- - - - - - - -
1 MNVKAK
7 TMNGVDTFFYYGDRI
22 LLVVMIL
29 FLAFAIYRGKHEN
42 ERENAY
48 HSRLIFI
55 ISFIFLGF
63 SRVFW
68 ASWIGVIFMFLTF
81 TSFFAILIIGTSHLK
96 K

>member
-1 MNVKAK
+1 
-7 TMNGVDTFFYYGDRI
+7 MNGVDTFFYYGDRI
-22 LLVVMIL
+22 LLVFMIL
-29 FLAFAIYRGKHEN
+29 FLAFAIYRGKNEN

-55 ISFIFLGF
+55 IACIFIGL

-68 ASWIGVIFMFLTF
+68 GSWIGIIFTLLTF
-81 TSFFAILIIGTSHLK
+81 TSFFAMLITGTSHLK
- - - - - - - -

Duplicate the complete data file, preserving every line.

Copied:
1 MNVKAK
7 TMNGVDTFFYYGDRI
22 LLVVMIL
29 FLAFAIYRGKHEN
42 ERENAY
48 HSRLIFI
55 ISFIFLGF
63 SRVFW
68 ASWIGVIFMFLTF
81 TSFFAILIIGTSHLK
96 K

>member
-1 MNVKAK
+1 
-7 TMNGVDTFFYYGDRI
+7 MNGVDTFFYYGDRI
-22 LLVVMIL
+22 LLVFMIL
-29 FLAFAIYRGKHEN
+29 FLAFAIYRGKNEN

-55 ISFIFLGF
+55 IACIFIGL

-68 ASWIGVIFMFLTF
+68 GSWIGIIFTLLTF
-81 TSFFAILIIGTSHLK
+81 TSFFAMLITGTSHLK